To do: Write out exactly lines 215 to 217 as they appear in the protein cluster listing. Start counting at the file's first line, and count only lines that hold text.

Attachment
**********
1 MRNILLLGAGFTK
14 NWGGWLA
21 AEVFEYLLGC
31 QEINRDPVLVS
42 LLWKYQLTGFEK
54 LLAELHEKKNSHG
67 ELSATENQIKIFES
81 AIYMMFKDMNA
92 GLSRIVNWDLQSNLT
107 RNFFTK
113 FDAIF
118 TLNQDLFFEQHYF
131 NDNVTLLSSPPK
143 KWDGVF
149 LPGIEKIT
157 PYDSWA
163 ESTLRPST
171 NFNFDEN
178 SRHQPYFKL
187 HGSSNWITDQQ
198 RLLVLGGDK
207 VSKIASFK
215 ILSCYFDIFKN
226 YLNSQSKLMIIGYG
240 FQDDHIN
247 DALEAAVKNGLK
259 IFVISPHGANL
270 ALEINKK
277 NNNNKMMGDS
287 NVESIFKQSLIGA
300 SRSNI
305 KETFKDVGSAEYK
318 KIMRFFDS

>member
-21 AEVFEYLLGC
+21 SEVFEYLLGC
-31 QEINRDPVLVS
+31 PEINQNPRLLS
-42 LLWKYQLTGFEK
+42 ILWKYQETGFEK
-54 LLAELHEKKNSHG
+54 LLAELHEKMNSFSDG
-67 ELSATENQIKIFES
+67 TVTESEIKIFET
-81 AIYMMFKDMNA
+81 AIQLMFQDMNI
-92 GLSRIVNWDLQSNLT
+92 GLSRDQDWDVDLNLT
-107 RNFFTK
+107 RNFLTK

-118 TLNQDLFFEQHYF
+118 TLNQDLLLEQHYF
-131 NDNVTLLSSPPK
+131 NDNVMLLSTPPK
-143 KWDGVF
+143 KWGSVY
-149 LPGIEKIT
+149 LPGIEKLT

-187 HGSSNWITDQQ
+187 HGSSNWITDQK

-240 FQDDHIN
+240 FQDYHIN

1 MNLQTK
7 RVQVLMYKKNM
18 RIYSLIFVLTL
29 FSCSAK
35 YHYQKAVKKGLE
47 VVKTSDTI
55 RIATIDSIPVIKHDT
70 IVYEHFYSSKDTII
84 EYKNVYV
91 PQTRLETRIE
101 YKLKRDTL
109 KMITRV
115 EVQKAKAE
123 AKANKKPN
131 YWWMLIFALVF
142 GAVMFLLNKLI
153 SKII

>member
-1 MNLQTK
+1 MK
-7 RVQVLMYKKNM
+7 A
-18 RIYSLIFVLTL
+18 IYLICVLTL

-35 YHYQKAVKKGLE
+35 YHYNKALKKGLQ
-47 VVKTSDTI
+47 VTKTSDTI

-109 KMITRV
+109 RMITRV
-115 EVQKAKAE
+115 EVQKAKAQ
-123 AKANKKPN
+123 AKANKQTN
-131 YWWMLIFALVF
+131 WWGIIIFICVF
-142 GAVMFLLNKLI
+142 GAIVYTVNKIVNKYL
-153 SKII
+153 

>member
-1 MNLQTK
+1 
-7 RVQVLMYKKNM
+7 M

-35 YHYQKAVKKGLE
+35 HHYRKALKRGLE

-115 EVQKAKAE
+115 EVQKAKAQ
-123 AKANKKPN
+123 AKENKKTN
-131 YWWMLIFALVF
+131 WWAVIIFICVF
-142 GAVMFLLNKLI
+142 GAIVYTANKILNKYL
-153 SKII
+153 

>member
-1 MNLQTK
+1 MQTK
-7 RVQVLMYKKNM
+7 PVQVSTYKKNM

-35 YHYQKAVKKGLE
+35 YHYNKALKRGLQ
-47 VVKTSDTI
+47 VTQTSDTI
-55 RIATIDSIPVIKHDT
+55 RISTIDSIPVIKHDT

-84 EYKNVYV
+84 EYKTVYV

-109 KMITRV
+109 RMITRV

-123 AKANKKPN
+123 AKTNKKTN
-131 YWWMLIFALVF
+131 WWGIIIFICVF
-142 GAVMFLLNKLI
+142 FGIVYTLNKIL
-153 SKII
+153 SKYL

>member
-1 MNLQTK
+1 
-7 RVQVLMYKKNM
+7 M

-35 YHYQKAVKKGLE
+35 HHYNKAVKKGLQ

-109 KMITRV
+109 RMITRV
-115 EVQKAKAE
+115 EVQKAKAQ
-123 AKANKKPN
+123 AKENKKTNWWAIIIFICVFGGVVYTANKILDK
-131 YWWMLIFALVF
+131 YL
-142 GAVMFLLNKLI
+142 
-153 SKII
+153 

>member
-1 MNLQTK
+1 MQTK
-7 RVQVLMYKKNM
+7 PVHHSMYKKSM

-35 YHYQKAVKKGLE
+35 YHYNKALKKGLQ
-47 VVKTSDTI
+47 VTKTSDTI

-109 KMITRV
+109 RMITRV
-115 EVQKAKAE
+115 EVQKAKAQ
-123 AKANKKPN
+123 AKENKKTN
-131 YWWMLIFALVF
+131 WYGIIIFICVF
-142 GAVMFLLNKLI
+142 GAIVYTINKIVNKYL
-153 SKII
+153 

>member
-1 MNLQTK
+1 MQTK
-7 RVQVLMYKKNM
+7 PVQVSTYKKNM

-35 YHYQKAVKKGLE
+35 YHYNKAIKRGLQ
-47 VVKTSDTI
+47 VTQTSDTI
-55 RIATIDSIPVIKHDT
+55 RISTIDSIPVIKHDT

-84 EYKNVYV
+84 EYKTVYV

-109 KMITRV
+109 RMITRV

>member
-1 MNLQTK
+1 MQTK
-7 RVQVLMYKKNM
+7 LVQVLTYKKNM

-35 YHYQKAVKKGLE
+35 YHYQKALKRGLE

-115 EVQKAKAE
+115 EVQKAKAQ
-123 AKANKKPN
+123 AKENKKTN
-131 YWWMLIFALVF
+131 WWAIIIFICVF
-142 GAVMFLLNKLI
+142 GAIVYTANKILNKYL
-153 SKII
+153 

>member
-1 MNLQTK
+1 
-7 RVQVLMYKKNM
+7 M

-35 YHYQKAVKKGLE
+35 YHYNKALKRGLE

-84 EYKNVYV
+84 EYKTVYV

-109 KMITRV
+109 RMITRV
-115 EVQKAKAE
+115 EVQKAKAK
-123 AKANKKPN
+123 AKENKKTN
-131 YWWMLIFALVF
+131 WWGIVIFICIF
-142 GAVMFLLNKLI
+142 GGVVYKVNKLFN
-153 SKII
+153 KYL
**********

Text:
>member
-1 MNLQTK
+1 